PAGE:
- The NASE was very active in suggesting ways to Congress that the gap might be closed, including small changes to current tax code and tax policy. The association also continued the conversation on how the Small Business Jobs Act has affected the self-employed community.
- Micro-businesses and the self-employed believe that spending for domestic programs, job creation initiatives, tax cuts and federal subsidies should be scaled back to address the deficit, according to a survey by the NASE.
- Essential to starting and managing a business in this age of technology is the ability for businesses to accept credit and debit cards. This exclusive benefit offering to association members will help our self-employed members meet the needs of their customers.
- The association was thrilled to lend support to legislation which would simplify taxes for millions of small business owners and address an unfair tax on health insurance premiums for the self-employed.
- Since 1981, the National Association for the Self-Employed has offered tools and resources to help America’s smallest businesses thrive. The NASE is continuing that legacy in its 30th year by launching a new scholarship program, Succeed Scholarships™, to assist entrepreneurs in obtaining the knowledge they need to succeed.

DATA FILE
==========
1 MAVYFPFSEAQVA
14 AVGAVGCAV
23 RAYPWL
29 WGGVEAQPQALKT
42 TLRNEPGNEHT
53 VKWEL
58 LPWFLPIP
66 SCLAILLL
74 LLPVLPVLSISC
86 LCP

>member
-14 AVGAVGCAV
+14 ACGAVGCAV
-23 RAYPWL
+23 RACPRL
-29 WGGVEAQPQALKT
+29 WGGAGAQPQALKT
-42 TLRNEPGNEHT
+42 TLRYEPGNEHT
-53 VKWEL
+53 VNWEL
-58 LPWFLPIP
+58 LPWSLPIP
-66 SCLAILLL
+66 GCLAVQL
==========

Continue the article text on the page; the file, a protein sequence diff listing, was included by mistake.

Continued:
- In today’s difficult economy, the NASE - the nation’s leading nonprofit association representing America’s smallest businesses - is doing its part to support entrepreneurship with the launch of a new annual membership and redesigned website (www.NASE.org), offering a more affordable and comprehensive suite of resources and services.
- For the 2010 tax year, self-employed business owners can have one more deduction to claim – their health insurance costs.
- Created to provide a boost to deserving micro-businesses, the NASE’s Business Development Grant Program presented a $20,000 Achievement Award to one member in recognition of his excellent small-business practices and his contribution to local youth, health and community development.